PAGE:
var gotError = false;
for(var=0; i<funs.length; i++) {
	try {
		funs[i](); // Execute the function
	}
	catch(err) {
		console.warn("Error: " + err.message + "\n" + err.stack);
		gotError = true;
	}
}
if(gotError) throw new Error("Got error when running functions! See console log");


Are you insane?

You can take the error checking to another level by checking for stuff that should never happen.
A few extra if's here and there will not slow down your program, unless you do it in a tight loop. But it can keep you sane. And one nanosecond of extra compute time is better then spending several hours debugging an error that should never happen.
And weird stuff does happen! For example "bit flips" or "data rot", like a bad hard drive, RAM, or a bit error over the wire, that passes the CRC.

Still don't believe me? Error checks is common in life depending software, like avionics. It's usually much better to quickly reboot a micro-service, then to have a bad state, like having the altimeter show the wrong value, or spreading the bad state all over the system.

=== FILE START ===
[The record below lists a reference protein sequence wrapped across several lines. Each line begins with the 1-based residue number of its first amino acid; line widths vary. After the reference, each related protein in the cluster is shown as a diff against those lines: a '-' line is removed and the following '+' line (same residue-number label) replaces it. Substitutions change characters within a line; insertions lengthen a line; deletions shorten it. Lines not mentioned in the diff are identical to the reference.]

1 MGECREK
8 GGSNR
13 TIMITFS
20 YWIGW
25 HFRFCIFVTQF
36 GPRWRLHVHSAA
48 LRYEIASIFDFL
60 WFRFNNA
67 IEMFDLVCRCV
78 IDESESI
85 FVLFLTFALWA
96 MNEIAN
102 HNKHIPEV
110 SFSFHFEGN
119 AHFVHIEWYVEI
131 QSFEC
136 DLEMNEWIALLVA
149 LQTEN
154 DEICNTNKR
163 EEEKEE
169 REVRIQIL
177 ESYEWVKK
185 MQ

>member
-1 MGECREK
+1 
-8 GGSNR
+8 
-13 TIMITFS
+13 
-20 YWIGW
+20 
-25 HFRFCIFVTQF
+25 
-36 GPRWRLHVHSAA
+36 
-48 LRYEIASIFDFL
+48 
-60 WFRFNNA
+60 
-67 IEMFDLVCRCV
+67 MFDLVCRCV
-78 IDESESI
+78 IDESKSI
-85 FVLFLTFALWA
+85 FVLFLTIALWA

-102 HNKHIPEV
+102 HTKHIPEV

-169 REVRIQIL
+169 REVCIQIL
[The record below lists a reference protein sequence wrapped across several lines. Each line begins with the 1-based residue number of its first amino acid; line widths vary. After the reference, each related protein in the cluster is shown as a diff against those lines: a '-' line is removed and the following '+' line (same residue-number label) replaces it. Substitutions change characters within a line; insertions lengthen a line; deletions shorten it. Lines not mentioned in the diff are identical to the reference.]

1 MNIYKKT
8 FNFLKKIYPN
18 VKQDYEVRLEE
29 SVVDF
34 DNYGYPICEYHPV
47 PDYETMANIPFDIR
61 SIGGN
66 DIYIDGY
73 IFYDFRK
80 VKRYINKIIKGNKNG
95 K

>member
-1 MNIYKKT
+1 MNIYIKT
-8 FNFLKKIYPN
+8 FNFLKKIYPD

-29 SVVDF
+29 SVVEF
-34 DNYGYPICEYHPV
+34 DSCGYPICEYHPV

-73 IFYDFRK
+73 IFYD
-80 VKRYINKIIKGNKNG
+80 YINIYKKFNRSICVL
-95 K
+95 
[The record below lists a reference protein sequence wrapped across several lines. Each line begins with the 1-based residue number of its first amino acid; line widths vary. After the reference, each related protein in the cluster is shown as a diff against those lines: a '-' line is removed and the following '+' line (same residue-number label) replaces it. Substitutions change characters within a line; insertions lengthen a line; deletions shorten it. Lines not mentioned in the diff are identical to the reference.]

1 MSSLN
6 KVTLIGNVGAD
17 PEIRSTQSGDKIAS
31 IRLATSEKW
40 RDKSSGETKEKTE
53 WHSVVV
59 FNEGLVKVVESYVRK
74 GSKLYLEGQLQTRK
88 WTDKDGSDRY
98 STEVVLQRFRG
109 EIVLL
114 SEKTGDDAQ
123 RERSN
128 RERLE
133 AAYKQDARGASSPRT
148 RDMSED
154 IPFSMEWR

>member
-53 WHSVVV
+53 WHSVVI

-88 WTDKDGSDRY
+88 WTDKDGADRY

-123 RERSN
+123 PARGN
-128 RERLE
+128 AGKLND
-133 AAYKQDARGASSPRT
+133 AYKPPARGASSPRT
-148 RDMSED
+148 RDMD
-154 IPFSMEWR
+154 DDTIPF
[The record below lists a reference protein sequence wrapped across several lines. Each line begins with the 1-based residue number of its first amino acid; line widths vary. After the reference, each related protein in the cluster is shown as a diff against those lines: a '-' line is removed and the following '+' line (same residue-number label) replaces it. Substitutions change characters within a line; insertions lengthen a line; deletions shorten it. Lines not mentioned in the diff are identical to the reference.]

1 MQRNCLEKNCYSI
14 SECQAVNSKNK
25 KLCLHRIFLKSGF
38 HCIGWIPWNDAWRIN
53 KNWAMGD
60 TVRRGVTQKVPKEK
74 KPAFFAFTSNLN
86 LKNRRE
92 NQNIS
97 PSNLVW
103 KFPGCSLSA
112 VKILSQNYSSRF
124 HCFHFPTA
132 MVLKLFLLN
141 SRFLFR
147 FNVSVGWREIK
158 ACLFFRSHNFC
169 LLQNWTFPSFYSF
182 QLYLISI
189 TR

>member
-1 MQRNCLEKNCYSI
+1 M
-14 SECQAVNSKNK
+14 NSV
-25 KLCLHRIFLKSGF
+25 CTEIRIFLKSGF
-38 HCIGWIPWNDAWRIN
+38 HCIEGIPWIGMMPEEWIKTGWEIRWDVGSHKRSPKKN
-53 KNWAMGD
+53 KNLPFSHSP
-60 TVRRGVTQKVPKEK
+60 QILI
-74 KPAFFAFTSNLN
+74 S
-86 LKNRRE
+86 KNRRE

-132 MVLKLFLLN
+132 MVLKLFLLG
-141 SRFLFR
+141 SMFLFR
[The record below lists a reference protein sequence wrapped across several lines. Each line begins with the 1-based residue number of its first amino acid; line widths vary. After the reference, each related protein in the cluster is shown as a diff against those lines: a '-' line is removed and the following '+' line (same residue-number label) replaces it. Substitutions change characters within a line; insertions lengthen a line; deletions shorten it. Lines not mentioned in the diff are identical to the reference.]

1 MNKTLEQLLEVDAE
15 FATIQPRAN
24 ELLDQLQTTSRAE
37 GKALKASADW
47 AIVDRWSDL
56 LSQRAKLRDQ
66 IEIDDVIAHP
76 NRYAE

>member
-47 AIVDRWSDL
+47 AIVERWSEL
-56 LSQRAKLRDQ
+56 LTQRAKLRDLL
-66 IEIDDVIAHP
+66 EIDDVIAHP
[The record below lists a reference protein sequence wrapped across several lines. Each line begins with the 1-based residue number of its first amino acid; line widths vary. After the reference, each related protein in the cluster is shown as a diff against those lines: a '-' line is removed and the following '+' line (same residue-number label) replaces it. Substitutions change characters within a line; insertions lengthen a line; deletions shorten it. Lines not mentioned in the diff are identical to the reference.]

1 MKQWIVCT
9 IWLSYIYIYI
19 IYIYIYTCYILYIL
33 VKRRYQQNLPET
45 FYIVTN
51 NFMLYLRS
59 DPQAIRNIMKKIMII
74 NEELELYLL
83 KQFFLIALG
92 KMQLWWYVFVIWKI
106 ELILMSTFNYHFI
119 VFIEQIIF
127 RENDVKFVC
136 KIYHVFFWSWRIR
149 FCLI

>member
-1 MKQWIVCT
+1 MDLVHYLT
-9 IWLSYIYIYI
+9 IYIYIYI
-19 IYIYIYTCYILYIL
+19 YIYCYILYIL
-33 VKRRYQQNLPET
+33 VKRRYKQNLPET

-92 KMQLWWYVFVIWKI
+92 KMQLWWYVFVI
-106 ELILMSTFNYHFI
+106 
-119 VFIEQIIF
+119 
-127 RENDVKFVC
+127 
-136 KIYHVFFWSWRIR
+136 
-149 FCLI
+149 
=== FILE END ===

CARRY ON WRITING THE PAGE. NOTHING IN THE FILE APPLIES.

Human errors

Must bugs are caused by those who write the software. By having your functions constantly check the inputs (arguments) for errors, and show friendly error messages, most bugs will be found quickly during manual testing.
This is especially important in JavaScript, where most data types can be mixed together without any errors or warnings by the compiler.
But before you rant on JavaScript for being "weakly typed", guess whats true about all bugs ever made in a strongly typed language? They all passed the type checker!

Writing errors VS "unit" testing

function magicNumber(n) {
	
	if(n < 1 || n > 10) throw new Error("n needs to be between 1 to 10");
	
	n = n * 3;
	n = n + 6;
	n = n * 3;
	
	var str = n + "";
	
	n = 0;
	
	for(var i=0; i<str.length; i++) {
		n = n + parseInt(str[i]);
	}
	
	return n;
}

Unit test

assert(magicNumber(1) == 9, "magicNumber should always return number 9");
assert(magicNumber(2) == 9, "magicNumber should always return number 9");
assert(magicNumber(3) == 9, "magicNumber should always return number 9");
assert(magicNumber(4) == 9, "magicNumber should always return number 9");